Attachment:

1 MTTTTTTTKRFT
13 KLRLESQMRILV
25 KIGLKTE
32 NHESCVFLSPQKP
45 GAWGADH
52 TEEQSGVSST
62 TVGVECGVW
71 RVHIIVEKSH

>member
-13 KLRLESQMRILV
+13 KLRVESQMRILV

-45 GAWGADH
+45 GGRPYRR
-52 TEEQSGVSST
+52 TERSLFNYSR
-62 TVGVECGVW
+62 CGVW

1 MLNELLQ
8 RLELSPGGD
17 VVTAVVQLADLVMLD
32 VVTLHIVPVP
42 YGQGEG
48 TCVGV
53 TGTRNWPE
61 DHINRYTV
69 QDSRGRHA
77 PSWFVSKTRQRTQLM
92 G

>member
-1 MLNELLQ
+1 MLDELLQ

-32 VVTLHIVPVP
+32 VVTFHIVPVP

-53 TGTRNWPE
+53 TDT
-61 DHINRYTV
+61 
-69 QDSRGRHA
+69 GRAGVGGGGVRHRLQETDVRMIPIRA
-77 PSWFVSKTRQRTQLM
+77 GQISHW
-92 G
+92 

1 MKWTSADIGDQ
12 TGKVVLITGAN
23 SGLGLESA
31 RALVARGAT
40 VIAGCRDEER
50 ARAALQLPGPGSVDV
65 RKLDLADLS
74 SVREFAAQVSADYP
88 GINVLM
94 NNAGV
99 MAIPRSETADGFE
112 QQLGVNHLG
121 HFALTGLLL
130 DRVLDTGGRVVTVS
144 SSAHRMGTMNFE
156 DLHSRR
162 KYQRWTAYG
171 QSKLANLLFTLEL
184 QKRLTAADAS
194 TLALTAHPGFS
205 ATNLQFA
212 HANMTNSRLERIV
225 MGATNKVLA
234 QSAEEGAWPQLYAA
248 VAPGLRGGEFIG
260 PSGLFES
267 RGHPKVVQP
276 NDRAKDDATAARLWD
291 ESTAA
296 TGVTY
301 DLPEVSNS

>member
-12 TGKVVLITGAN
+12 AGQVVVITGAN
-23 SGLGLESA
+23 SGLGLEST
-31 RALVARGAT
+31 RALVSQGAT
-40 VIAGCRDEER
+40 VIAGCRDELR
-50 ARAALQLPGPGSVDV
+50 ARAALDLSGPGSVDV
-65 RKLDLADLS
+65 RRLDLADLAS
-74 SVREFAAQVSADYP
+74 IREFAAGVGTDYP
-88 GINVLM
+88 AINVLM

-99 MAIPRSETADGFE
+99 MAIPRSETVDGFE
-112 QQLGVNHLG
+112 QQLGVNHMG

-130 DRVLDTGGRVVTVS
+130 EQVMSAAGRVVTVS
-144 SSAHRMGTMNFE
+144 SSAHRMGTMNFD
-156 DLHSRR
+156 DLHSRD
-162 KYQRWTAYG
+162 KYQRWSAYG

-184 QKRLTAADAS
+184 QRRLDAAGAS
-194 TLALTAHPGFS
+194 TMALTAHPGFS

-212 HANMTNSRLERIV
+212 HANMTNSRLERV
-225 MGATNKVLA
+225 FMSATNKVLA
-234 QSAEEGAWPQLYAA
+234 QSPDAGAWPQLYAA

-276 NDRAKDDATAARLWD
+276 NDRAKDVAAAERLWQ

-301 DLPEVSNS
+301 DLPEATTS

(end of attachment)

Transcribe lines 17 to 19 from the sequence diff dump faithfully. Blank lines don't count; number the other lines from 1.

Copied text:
+62 CGVW

1 MLNELLQ
8 RLELSPGGD